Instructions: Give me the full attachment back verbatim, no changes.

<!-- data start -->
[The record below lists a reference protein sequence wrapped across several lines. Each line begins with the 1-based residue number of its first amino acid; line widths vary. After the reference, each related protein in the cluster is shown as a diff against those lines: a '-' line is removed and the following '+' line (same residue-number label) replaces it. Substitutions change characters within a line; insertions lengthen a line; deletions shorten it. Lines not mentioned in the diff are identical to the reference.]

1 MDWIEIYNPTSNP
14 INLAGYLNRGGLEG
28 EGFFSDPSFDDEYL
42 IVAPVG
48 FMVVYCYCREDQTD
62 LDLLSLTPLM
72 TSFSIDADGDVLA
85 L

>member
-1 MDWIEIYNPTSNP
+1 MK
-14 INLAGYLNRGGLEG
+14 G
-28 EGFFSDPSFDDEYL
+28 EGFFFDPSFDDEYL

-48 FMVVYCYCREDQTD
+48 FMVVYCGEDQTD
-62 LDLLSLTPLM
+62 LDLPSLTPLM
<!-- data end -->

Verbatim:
[The record below lists a reference protein sequence wrapped across several lines. Each line begins with the 1-based residue number of its first amino acid; line widths vary. After the reference, each related protein in the cluster is shown as a diff against those lines: a '-' line is removed and the following '+' line (same residue-number label) replaces it. Substitutions change characters within a line; insertions lengthen a line; deletions shorten it. Lines not mentioned in the diff are identical to the reference.]

1 MDWIEIYNPTSNP
14 INLAGYLNRGGLEG
28 EGFFSDPSFDDEYL
42 IVAPVG
48 FMVVYCYCREDQTD
62 LDLLSLTPLM
72 TSFSIDADGDVLA
85 L

>member
-1 MDWIEIYNPTSNP
+1 MK
-14 INLAGYLNRGGLEG
+14 G
-28 EGFFSDPSFDDEYL
+28 EGFFFDPSFDDEYL

-48 FMVVYCYCREDQTD
+48 FMVVYCGEDQTD
-62 LDLLSLTPLM
+62 LDLPSLTPLM